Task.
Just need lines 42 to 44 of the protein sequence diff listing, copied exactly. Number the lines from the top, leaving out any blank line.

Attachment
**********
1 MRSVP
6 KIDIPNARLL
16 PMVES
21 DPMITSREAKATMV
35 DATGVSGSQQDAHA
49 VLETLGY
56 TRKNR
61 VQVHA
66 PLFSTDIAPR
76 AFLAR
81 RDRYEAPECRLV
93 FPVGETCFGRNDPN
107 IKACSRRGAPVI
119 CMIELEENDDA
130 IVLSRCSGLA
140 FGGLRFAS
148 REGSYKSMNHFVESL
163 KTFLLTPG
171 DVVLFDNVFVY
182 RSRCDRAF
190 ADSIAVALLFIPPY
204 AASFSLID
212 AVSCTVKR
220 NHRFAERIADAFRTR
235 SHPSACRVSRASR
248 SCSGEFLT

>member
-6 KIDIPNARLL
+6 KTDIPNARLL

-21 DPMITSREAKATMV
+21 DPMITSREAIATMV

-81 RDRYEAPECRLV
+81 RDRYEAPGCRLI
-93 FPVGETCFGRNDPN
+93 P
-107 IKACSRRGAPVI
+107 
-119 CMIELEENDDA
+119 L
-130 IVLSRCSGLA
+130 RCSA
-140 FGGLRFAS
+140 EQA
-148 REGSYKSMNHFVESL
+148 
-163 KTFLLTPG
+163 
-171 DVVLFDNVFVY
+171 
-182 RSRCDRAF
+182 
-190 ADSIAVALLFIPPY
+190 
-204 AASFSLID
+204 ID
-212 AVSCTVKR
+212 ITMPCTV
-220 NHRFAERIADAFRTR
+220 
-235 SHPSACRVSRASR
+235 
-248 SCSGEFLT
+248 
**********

-140 FGGLRFAS
+140 EQA
-148 REGSYKSMNHFVESL